This summer, Mr. Comeau was on trial for violating the New Brunswick Liquor Control Act, which states that individuals are permitted to bring one bottle of wine or liquor or 12 pints of beer into the province at any given time.

According to a CBC analysis of the historical context underlying the case, “The Canadian law regarding the shipping of alcohol was meant to thwart bootleggers, and led to a gradual devolution of federal responsibility to the provinces in matters relating to liquor. Each province established an agency that oversees the distribution, sale and consumption of wine, beer and spirits.”

According to more than one legal expert, the regulation is both anachronistic and absurd. Declared Mark Hicken, a Vancouver attorney who specializes in interpreting Canada’s quirky interprovincial trade regulations: “A lawyer down in California once said to me, ‘You can’t understand any North American liquor laws unless you trace them back to Prohibition.’ You look at any regulatory structure in North America and if it was examined in a global perspective, you’d look at it in stunned disbelief, like ‘What is going on here?’ It really does go back to the Prohibition mentality of control.”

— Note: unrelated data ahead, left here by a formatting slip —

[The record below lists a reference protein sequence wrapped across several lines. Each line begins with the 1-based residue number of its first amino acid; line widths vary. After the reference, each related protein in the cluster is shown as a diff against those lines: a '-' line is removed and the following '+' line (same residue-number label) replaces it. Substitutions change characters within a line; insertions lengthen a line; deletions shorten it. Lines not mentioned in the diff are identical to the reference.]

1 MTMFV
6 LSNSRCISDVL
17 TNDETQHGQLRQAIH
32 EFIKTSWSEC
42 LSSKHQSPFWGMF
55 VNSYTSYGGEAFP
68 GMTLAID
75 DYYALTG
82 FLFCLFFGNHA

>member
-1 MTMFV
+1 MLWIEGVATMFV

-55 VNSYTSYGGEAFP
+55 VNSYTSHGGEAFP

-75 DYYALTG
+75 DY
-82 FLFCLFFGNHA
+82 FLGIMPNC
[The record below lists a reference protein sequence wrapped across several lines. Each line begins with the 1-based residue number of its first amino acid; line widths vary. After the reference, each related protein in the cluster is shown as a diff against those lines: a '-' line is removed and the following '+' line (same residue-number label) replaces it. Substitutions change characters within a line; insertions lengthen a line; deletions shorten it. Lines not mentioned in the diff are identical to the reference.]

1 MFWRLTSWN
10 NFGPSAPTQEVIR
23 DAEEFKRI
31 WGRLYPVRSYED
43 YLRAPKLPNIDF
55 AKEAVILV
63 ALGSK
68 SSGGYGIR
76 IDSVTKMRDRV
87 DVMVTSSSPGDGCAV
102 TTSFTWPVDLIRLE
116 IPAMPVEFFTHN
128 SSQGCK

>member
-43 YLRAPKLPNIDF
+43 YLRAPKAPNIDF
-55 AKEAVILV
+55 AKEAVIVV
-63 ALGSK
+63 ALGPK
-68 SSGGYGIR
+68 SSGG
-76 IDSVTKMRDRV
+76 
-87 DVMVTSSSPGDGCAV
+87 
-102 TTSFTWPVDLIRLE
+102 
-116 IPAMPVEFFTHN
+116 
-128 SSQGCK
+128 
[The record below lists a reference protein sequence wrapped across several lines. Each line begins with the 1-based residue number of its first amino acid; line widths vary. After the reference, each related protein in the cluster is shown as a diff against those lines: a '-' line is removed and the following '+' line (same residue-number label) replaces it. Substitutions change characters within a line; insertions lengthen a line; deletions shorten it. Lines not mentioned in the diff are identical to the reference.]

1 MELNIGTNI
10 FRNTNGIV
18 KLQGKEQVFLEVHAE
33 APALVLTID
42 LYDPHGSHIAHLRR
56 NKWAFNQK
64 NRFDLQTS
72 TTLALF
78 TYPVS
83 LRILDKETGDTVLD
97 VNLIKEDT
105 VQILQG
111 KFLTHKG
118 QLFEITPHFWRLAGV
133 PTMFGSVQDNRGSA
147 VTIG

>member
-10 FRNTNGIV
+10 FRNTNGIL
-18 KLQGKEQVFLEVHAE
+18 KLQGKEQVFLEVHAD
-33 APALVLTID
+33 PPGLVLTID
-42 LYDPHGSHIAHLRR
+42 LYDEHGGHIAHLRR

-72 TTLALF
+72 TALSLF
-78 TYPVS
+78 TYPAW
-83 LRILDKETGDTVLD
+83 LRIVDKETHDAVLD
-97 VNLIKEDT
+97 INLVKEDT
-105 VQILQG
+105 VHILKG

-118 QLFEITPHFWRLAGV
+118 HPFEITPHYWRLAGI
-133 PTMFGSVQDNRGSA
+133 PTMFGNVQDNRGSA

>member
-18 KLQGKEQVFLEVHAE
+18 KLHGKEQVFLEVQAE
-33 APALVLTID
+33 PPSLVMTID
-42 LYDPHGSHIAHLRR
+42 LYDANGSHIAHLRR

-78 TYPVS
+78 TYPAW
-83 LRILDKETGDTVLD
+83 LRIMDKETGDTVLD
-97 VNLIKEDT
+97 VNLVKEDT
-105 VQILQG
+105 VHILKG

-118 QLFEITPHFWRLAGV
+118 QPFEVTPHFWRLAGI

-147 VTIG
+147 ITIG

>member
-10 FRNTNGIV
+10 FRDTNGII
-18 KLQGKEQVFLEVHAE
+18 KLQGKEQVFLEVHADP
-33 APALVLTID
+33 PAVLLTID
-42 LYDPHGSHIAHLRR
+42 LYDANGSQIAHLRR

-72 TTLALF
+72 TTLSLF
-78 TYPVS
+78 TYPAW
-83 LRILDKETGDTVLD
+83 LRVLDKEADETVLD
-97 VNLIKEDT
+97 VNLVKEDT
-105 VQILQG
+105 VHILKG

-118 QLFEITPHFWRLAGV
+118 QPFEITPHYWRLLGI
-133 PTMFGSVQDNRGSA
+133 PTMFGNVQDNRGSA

This mentality of control extends far beyond regulated substances in Atlantic Canada. It has to do with energy agreements, food, real estate and river rights. In fact, it has to do with how we live and work each and every day in a region where ancient, restrictive provincial laws concerning commerce and labour mobility no longer apply but are still rigorously and ludicrously enforced.

Unless we break these structures down to the ground, we will always be, in this region of Canada, our own worst enemies.